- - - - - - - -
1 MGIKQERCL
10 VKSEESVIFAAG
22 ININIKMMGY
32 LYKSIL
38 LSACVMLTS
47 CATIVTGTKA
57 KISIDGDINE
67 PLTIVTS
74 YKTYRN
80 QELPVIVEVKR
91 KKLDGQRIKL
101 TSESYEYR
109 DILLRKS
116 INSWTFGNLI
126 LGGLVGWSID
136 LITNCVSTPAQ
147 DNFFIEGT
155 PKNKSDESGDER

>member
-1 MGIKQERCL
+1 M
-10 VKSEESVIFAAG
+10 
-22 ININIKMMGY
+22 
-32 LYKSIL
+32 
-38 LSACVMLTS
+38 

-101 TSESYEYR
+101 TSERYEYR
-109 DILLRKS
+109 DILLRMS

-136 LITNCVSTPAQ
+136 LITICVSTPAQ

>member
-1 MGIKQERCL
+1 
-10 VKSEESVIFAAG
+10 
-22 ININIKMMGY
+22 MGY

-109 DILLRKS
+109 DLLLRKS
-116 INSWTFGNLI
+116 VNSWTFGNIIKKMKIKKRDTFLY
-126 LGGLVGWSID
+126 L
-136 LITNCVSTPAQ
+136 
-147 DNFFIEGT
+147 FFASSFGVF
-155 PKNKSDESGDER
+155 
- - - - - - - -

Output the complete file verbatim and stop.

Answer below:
1 MGIKQERCL
10 VKSEESVIFAAG
22 ININIKMMGY
32 LYKSIL
38 LSACVMLTS
47 CATIVTGTKA
57 KISIDGDINE
67 PLTIVTS
74 YKTYRN
80 QELPVIVEVKR
91 KKLDGQRIKL
101 TSESYEYR
109 DILLRKS
116 INSWTFGNLI
126 LGGLVGWSID
136 LITNCVSTPAQ
147 DNFFIEGT
155 PKNKSDESGDER

>member
-1 MGIKQERCL
+1 M
-10 VKSEESVIFAAG
+10 
-22 ININIKMMGY
+22 
-32 LYKSIL
+32 
-38 LSACVMLTS
+38 

-101 TSESYEYR
+101 TSERYEYR
-109 DILLRKS
+109 DILLRMS

-136 LITNCVSTPAQ
+136 LITICVSTPAQ

>member
-1 MGIKQERCL
+1 
-10 VKSEESVIFAAG
+10 
-22 ININIKMMGY
+22 MGY

-109 DILLRKS
+109 DLLLRKS
-116 INSWTFGNLI
+116 VNSWTFGNIIKKMKIKKRDTFLY
-126 LGGLVGWSID
+126 L
-136 LITNCVSTPAQ
+136 
-147 DNFFIEGT
+147 FFASSFGVF
-155 PKNKSDESGDER
+155 